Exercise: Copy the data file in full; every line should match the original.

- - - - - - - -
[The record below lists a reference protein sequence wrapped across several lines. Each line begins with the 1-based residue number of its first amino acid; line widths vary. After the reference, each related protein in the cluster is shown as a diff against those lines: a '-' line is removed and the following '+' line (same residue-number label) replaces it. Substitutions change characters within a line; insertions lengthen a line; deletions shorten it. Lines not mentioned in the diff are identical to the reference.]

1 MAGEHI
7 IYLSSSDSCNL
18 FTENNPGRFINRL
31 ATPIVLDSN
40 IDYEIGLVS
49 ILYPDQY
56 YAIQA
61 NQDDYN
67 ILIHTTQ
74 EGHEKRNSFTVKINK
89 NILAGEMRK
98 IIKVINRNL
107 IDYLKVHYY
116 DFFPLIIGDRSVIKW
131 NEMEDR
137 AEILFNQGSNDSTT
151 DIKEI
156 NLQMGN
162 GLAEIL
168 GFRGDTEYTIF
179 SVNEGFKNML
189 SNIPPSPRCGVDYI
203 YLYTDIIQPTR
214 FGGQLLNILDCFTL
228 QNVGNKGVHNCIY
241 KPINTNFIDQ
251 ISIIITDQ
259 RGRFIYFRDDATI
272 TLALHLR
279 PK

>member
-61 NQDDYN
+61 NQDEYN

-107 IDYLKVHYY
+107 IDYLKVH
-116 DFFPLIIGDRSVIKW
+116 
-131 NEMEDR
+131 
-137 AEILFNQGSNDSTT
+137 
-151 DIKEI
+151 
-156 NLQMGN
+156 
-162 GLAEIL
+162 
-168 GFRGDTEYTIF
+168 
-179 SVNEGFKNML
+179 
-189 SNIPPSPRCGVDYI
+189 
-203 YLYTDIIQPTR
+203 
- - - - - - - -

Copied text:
[The record below lists a reference protein sequence wrapped across several lines. Each line begins with the 1-based residue number of its first amino acid; line widths vary. After the reference, each related protein in the cluster is shown as a diff against those lines: a '-' line is removed and the following '+' line (same residue-number label) replaces it. Substitutions change characters within a line; insertions lengthen a line; deletions shorten it. Lines not mentioned in the diff are identical to the reference.]

1 MAGEHI
7 IYLSSSDSCNL
18 FTENNPGRFINRL
31 ATPIVLDSN
40 IDYEIGLVS
49 ILYPDQY
56 YAIQA
61 NQDDYN
67 ILIHTTQ
74 EGHEKRNSFTVKINK
89 NILAGEMRK
98 IIKVINRNL
107 IDYLKVHYY
116 DFFPLIIGDRSVIKW
131 NEMEDR
137 AEILFNQGSNDSTT
151 DIKEI
156 NLQMGN
162 GLAEIL
168 GFRGDTEYTIF
179 SVNEGFKNML
189 SNIPPSPRCGVDYI
203 YLYTDIIQPTR
214 FGGQLLNILDCFTL
228 QNVGNKGVHNCIY
241 KPINTNFIDQ
251 ISIIITDQ
259 RGRFIYFRDDATI
272 TLALHLR
279 PK

>member
-61 NQDDYN
+61 NQDEYN

-107 IDYLKVHYY
+107 IDYLKVH
-116 DFFPLIIGDRSVIKW
+116 
-131 NEMEDR
+131 
-137 AEILFNQGSNDSTT
+137 
-151 DIKEI
+151 
-156 NLQMGN
+156 
-162 GLAEIL
+162 
-168 GFRGDTEYTIF
+168 
-179 SVNEGFKNML
+179 
-189 SNIPPSPRCGVDYI
+189 
-203 YLYTDIIQPTR
+203 